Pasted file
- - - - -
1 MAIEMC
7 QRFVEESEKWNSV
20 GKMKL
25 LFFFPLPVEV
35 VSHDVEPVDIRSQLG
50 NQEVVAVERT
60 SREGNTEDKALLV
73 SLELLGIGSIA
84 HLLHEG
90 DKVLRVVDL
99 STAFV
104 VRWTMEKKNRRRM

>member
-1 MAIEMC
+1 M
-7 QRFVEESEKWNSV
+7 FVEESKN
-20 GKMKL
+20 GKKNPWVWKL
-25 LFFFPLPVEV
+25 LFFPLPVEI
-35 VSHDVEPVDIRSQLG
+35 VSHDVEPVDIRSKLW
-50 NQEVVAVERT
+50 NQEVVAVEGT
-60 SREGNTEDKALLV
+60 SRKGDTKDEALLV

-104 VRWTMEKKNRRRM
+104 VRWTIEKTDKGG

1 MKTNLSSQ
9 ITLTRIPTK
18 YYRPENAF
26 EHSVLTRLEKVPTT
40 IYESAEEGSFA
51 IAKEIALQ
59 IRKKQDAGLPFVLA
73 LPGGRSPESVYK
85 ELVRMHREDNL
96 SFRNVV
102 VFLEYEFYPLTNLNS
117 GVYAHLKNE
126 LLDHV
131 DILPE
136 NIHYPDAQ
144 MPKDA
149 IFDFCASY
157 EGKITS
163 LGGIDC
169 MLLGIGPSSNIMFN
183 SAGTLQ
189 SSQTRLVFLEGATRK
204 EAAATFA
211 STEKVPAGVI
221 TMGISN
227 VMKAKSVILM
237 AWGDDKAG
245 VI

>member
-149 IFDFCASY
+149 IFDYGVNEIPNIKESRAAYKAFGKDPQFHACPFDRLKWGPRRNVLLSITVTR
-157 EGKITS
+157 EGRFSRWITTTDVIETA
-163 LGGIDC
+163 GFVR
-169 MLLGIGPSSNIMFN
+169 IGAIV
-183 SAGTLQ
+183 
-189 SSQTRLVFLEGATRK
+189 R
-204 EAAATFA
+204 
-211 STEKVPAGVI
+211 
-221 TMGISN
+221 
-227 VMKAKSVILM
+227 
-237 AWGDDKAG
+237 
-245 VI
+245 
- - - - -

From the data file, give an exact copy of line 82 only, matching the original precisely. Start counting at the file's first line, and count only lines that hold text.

+245 